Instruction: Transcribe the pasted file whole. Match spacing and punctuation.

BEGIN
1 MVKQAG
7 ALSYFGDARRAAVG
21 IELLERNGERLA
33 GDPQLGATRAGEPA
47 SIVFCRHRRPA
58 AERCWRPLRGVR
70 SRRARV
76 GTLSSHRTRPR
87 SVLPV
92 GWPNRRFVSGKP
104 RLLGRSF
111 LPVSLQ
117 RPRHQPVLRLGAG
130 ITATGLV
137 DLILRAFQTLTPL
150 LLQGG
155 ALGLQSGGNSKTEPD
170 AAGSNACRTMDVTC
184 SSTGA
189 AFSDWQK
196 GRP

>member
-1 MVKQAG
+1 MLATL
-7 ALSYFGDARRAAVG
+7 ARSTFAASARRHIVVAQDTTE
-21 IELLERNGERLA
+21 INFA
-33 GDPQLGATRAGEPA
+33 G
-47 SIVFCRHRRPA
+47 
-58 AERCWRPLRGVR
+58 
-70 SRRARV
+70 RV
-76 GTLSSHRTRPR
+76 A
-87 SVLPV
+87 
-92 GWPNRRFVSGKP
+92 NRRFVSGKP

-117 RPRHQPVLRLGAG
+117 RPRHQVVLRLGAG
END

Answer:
1 MVKQAG
7 ALSYFGDARRAAVG
21 IELLERNGERLA
33 GDPQLGATRAGEPA
47 SIVFCRHRRPA
58 AERCWRPLRGVR
70 SRRARV
76 GTLSSHRTRPR
87 SVLPV
92 GWPNRRFVSGKP
104 RLLGRSF
111 LPVSLQ
117 RPRHQPVLRLGAG
130 ITATGLV
137 DLILRAFQTLTPL
150 LLQGG
155 ALGLQSGGNSKTEPD
170 AAGSNACRTMDVTC
184 SSTGA
189 AFSDWQK
196 GRP

>member
-1 MVKQAG
+1 MLATL
-7 ALSYFGDARRAAVG
+7 ARSTFAASARRHIVVAQDTTE
-21 IELLERNGERLA
+21 INFA
-33 GDPQLGATRAGEPA
+33 G
-47 SIVFCRHRRPA
+47 
-58 AERCWRPLRGVR
+58 
-70 SRRARV
+70 RV
-76 GTLSSHRTRPR
+76 A
-87 SVLPV
+87 
-92 GWPNRRFVSGKP
+92 NRRFVSGKP

-117 RPRHQPVLRLGAG
+117 RPRHQVVLRLGAG